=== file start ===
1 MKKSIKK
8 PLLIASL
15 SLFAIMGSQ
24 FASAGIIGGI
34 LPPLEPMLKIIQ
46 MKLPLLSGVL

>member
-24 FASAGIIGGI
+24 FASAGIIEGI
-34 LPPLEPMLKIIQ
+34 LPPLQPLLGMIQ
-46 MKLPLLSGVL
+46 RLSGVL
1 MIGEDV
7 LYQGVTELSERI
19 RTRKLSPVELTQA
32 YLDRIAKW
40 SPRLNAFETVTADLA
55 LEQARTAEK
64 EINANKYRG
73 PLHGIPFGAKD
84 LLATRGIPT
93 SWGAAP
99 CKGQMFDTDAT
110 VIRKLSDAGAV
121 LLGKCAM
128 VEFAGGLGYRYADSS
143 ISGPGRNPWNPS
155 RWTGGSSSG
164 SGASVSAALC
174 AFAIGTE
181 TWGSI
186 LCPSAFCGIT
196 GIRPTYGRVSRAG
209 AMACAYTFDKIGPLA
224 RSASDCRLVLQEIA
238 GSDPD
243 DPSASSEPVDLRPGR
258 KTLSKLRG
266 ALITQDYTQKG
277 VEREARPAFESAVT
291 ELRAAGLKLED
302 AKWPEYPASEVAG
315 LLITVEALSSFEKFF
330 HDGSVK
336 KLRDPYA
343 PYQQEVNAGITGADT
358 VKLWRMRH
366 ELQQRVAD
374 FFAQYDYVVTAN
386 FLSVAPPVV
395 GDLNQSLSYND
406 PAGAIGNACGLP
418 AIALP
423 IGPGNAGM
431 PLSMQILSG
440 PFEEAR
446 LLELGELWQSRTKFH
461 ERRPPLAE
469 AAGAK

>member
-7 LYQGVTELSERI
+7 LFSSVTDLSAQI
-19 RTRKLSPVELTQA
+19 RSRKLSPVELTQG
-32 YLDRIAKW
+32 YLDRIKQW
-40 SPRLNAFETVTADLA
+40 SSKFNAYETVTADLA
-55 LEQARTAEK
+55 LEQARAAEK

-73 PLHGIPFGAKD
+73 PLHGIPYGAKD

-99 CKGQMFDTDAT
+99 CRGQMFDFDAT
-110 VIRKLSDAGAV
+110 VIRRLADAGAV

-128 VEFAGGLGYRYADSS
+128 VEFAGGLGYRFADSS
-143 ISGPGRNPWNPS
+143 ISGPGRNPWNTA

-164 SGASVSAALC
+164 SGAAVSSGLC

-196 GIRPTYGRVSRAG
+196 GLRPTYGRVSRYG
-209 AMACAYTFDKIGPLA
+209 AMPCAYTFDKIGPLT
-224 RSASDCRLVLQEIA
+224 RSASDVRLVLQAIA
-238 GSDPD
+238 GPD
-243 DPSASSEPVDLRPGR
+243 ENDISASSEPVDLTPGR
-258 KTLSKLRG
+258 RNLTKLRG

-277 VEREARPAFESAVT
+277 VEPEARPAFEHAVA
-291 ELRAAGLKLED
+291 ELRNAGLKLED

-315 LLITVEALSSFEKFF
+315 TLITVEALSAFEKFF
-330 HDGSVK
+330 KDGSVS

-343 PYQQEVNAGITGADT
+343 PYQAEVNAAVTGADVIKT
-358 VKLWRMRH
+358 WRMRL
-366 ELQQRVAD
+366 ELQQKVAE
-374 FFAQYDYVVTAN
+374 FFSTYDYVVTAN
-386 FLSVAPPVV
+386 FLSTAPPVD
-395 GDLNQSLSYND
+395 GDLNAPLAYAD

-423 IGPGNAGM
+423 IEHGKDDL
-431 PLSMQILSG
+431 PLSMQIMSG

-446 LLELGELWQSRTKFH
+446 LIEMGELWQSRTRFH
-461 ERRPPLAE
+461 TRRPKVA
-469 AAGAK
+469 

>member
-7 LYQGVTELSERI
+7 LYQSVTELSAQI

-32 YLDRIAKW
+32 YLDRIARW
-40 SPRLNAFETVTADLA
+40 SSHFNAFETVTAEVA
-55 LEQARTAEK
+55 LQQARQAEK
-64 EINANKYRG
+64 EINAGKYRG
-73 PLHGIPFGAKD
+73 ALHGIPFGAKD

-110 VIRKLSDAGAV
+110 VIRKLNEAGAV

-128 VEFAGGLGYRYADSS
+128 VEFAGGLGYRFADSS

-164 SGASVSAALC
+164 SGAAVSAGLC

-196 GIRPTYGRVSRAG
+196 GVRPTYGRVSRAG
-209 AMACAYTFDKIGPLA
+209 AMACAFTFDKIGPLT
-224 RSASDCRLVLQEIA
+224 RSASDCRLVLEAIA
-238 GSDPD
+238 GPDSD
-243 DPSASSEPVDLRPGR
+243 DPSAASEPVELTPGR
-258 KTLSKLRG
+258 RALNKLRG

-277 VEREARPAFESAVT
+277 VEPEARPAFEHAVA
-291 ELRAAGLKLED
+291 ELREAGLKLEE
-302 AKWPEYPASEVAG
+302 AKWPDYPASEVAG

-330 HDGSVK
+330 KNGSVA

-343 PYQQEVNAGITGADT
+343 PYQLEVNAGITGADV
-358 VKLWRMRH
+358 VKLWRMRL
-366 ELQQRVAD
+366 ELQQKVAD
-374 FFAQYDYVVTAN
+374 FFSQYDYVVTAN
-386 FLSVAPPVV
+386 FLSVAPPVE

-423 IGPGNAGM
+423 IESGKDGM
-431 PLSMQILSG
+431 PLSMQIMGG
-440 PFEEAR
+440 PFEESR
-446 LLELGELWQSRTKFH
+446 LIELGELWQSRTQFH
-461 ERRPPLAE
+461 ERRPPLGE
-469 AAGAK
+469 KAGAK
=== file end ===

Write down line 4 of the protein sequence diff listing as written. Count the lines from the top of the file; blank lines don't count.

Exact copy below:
24 FASAGIIGGI